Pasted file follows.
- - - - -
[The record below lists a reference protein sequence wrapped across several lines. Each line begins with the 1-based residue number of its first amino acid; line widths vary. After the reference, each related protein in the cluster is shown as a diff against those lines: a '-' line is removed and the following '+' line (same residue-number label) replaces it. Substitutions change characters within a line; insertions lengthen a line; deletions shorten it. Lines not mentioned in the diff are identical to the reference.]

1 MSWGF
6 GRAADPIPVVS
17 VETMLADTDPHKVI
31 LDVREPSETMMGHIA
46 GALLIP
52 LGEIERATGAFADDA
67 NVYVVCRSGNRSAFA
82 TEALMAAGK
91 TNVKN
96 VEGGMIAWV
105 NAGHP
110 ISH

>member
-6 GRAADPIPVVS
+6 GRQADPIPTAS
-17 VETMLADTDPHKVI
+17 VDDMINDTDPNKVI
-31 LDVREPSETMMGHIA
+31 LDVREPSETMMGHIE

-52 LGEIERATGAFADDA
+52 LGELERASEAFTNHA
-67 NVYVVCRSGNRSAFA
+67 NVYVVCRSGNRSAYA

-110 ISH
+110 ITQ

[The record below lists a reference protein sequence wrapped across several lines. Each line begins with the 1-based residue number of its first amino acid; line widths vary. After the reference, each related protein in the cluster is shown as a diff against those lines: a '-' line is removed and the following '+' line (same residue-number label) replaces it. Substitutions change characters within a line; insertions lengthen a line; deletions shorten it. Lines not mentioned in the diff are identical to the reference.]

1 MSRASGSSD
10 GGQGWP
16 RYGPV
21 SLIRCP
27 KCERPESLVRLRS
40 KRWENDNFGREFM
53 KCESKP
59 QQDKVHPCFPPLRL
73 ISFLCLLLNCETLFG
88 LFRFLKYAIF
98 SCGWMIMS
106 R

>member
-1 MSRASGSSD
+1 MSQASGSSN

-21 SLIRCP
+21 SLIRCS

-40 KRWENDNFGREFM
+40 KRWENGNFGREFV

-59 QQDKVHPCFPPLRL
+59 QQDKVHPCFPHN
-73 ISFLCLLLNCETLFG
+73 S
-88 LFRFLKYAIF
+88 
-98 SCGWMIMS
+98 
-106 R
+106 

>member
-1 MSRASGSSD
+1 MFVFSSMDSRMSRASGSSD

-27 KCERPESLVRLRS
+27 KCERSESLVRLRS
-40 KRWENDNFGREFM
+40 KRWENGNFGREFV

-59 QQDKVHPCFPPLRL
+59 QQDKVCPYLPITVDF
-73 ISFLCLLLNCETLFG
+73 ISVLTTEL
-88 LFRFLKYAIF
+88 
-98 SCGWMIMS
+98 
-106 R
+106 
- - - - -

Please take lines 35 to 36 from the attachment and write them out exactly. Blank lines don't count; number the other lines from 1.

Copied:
59 QQDKVHPCFPPLRL
73 ISFLCLLLNCETLFG